Offline ned

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Re: Hate Prokofiev?
Reply #15 on: June 24, 2003, 05:33:37 PM
Colette: Well said.  For my taste the Prokofiev 2d and 3d Piano Concertos are unsurpassed for beauty and excitement in the 20th century. Different of course from Rachmaninoff but every bit as solid. And he had loads of humor, which is refreshing.

I also would put his 2d piano sonata as the best, structurally speaking, since the great classicists, and a really exciting piece, with a beautiful slow movement.
Remember that Prokofiev's "favorite" composer was Haydn, according to Richter's statemet in that film.
Ned

Offline BoliverAllmon

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Re: Hate Prokofiev?
Reply #16 on: June 26, 2003, 08:33:59 PM
I have not listened to all of Prokofeiv's piano music, but I do say that his 3rd concerto turned me toward modern music and I have been stuck ever since. My family hates it, but I can't get enough of it. I wish I could play Prokofeiv's 3rd one day.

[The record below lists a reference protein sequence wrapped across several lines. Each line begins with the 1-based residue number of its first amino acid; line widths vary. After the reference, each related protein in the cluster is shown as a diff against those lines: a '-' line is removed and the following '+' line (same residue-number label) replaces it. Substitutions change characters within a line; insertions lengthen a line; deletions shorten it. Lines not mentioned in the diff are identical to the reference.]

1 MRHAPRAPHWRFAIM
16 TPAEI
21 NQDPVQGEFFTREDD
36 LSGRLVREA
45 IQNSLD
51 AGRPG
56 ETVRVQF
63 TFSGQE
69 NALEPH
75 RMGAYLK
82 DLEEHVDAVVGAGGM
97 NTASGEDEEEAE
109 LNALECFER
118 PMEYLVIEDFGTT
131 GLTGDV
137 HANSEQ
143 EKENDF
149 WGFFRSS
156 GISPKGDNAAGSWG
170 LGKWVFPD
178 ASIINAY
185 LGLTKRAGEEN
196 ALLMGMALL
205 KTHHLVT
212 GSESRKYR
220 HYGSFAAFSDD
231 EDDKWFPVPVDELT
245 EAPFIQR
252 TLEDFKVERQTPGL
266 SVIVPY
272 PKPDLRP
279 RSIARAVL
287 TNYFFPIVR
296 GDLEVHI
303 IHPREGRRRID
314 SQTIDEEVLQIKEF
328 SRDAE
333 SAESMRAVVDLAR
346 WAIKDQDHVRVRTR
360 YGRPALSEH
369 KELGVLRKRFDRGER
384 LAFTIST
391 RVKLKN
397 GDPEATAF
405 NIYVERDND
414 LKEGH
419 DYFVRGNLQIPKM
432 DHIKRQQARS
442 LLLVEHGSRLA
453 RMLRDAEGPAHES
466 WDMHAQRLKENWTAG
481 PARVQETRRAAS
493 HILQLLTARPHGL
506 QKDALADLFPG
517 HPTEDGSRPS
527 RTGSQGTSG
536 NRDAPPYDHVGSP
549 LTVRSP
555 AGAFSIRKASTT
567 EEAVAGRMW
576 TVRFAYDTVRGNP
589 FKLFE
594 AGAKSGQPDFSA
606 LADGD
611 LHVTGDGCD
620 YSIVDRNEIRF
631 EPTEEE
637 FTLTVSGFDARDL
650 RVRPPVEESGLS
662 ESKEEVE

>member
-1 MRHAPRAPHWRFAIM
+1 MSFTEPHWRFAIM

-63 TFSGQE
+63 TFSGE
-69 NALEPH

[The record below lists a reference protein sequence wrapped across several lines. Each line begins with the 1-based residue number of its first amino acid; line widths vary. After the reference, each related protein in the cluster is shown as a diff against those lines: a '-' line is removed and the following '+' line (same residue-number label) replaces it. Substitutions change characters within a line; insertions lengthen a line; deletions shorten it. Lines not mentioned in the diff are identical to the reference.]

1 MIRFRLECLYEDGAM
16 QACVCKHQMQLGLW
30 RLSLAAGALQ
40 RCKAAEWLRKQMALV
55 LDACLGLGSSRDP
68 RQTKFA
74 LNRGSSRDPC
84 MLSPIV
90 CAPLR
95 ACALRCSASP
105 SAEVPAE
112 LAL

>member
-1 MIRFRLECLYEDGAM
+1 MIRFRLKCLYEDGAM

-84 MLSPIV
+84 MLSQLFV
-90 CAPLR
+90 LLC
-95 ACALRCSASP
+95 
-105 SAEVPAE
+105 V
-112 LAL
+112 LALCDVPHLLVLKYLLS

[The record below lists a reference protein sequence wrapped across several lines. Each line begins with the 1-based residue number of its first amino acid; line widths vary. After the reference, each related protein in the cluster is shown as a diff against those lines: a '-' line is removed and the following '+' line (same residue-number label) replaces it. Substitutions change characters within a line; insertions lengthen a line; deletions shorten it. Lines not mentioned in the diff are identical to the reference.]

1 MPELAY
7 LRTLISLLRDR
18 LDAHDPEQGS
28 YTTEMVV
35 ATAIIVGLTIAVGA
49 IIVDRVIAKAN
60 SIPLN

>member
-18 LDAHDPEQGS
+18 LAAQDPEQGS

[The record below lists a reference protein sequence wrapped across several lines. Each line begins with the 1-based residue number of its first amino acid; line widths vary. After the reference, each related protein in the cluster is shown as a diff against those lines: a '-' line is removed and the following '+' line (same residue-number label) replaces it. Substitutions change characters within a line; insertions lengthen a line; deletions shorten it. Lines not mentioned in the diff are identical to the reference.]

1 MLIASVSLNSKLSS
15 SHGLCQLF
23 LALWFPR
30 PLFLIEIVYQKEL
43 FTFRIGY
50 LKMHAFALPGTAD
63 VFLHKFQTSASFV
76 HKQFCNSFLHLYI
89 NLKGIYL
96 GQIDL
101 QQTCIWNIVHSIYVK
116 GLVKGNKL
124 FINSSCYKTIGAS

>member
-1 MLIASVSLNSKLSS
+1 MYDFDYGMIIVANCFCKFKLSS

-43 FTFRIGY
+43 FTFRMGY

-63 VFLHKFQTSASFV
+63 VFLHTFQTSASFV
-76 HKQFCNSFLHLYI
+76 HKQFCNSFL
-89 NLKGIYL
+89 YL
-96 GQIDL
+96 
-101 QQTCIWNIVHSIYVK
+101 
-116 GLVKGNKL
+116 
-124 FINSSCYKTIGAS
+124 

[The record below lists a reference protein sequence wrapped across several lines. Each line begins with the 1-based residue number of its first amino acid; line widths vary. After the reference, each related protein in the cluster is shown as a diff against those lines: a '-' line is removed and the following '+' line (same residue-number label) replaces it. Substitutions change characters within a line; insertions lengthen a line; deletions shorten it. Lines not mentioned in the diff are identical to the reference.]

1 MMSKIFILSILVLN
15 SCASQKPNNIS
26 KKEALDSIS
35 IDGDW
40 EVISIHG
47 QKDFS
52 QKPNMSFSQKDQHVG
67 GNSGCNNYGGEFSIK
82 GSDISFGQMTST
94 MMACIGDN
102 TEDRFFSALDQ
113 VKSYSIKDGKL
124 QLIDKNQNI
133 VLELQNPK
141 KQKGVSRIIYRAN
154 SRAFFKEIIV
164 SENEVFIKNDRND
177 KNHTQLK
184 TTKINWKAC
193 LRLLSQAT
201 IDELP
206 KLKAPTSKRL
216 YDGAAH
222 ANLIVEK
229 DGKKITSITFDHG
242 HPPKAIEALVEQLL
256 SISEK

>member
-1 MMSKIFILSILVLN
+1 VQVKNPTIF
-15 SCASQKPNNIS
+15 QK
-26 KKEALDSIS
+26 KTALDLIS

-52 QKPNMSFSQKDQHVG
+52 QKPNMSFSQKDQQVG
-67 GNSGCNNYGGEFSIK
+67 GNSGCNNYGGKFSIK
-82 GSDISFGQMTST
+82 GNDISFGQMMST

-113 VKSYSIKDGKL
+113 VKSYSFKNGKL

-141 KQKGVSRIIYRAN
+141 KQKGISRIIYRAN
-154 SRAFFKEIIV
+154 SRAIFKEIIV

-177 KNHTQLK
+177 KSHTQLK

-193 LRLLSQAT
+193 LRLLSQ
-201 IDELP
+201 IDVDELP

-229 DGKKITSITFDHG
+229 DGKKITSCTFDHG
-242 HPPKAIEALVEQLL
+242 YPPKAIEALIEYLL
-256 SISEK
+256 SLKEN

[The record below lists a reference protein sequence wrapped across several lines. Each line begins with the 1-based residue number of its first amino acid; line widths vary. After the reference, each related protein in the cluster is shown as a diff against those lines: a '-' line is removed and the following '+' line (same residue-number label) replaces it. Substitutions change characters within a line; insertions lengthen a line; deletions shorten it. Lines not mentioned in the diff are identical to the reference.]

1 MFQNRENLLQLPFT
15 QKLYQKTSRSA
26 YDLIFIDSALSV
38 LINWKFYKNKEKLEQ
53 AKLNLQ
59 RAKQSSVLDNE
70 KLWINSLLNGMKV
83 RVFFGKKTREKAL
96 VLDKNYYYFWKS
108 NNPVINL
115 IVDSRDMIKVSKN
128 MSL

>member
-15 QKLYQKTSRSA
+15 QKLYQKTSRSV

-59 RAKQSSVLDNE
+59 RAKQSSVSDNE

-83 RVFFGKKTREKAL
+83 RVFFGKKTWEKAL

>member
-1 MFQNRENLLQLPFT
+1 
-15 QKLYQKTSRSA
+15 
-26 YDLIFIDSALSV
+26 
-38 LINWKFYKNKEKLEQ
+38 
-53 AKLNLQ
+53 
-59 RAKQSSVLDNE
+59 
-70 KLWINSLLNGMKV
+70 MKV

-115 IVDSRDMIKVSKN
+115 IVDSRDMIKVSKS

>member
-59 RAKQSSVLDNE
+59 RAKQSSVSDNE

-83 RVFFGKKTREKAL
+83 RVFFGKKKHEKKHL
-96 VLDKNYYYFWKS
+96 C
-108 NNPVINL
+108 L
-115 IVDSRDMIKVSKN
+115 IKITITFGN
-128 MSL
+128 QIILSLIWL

BoliverAllmon

Offline eddie92099

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Re: Hate Prokofiev?
Reply #17 on: August 03, 2003, 04:13:14 AM
Yes the 2nd Concerto is a great work - you must hear it! Argerich's 7th Sonata is electrifying though - I'm learning this piece at the moment so I know it quite well. How about listening to the 4th concerto? It is seldom mentioned but the second movement is extremely beautifull,
Ed

Offline la_carrenio2003

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Re: Hate Prokofiev?
Reply #18 on: August 03, 2003, 07:50:30 AM
Try the Visions fugitives op. 22,mahavishnu, I'm sure you'll find something you'll like. The 4th and the 8th sonata -my beloved 20th century sonata for the moment- have sublime music.